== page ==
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Water Bottle Kit

June 22nd, 2008 [print] Go to comments

I typically use a CamelBak to carry my tools and water along on rides, but for shorter rides, it isn’t always neccessary.  However, I hate strapping a seat bag onto my bike because it’s too time consuming messing with the straps, and seatbags are usually wedge-shaped, so cramming everything inside can be difficult.

So, for a short evening or morning ride where you may need just a few essentials, and especially if you have multiple bikes and never know which one you may take with you, I thought I’d pass along this tip.

This first thing you need is a spare water bottle, preferably with a large opening; a 24oz. size works just fine.

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What you consider "essential" may vary, but to me it means a multi-tool, tire lever, stick-on patches, some extra chain links, a way to inflate the tires, cash and keys.  Remember, this isn’t for an afternoon ride where you should plan for anything; it’s for a shorter ride where you may not travel too far from home (but far enough that you don’t want to have to push your bike back).  For longer ride, see my Cycling Prep List.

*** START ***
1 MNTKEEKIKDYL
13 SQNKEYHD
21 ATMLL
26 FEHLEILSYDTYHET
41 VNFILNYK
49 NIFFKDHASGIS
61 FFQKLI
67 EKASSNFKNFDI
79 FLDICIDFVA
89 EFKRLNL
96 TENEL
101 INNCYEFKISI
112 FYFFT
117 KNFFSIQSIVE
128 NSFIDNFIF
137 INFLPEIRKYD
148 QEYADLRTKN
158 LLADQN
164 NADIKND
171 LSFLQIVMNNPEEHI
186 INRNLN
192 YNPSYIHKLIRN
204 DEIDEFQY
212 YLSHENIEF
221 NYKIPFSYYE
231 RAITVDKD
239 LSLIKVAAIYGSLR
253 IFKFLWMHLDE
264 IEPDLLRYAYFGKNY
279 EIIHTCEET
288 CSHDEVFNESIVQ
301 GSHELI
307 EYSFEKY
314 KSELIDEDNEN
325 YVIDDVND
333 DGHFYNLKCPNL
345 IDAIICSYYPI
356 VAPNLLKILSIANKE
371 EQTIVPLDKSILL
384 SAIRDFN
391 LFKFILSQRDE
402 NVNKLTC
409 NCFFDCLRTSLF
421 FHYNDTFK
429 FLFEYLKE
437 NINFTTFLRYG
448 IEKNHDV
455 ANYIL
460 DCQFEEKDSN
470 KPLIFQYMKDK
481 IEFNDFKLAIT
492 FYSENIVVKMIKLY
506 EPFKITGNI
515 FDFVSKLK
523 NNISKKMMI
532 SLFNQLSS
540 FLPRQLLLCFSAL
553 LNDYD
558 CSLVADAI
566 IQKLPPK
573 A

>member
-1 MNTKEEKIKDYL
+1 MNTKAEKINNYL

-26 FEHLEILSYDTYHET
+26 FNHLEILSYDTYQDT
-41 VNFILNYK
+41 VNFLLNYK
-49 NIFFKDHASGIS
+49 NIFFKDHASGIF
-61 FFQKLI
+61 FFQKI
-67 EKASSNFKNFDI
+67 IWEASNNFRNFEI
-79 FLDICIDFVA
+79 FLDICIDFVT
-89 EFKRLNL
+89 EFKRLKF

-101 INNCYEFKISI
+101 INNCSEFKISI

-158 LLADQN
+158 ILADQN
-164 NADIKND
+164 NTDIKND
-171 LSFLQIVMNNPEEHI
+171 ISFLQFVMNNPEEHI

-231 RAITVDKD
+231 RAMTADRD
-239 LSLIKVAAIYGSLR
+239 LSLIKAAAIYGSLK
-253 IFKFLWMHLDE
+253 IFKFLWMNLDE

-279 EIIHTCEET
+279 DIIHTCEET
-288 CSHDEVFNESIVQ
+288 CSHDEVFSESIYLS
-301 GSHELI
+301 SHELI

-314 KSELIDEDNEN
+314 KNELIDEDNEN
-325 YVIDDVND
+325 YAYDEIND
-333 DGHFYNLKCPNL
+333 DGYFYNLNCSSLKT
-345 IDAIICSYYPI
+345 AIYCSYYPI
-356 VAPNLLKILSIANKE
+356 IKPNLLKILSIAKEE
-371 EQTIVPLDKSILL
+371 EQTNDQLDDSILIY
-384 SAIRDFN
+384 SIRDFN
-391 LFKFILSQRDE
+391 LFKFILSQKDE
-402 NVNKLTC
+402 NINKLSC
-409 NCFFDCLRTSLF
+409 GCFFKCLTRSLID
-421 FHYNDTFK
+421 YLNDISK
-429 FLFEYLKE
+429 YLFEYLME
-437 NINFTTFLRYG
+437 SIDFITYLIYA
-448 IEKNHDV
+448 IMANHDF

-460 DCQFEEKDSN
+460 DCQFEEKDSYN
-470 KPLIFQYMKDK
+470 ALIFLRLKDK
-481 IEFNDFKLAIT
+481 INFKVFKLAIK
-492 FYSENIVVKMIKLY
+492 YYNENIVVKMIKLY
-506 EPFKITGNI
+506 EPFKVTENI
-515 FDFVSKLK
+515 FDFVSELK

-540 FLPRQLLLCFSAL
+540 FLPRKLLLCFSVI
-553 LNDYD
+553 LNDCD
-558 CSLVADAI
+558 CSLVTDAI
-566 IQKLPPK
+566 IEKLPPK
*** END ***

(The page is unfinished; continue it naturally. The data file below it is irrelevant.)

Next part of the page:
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Because my mini-pump is too large to fit in the bottle, I’ve opted for a CO2 cartridge instead.  However, if you have a frame pump, you can pass on this.  With everything layed out, I began dropping the larger items in first, which consists of the CO2 cartridge and my multi-tool, followed by a tire lever, patch kit, a couple chain links in a spare patch case, and the CO2 nozzle.

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Next, I tossed in a few dollars in cash and my keys.  There’s very little chance my ride will require anything more than this, although you may want to take along a cellphone in your pocket.

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Finally, to keep everything from banging around inside the bottle, I stuffed a lightweight cloth on top.  It’ll not only add pressure to keep things in place, but I can use it to wipe dirt or grease off my hands should I need to stop for a repair.

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Now all you need to do is toss it on your bike and head out.  Obviously, you’ll need a second water bottle cage to hold a bottle that’s actually filled with water if you plan to ride more than 30 minutes or so.

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